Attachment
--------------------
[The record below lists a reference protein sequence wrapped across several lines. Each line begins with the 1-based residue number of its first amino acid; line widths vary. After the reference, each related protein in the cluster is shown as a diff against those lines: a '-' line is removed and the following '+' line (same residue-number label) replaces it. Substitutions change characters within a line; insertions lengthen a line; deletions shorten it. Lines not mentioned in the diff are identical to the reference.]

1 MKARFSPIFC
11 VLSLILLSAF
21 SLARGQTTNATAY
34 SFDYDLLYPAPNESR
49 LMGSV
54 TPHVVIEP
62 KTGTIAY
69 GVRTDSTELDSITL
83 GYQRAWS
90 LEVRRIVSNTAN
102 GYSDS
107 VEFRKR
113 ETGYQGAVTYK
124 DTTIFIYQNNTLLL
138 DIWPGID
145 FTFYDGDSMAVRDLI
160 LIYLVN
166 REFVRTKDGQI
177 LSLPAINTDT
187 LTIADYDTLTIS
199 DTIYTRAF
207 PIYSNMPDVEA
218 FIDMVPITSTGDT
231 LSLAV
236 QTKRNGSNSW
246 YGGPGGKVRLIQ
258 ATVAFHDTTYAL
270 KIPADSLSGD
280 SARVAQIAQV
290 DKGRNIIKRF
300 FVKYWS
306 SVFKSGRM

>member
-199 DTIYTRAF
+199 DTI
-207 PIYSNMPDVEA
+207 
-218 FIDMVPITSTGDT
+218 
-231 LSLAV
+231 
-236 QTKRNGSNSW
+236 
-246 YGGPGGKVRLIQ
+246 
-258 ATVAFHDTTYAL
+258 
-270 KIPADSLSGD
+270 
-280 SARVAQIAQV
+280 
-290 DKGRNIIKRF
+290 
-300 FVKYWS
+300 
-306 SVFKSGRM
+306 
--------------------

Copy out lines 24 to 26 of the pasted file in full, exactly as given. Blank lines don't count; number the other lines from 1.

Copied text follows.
218 FIDMVPITSTGDT
231 LSLAV
236 QTKRNGSNSW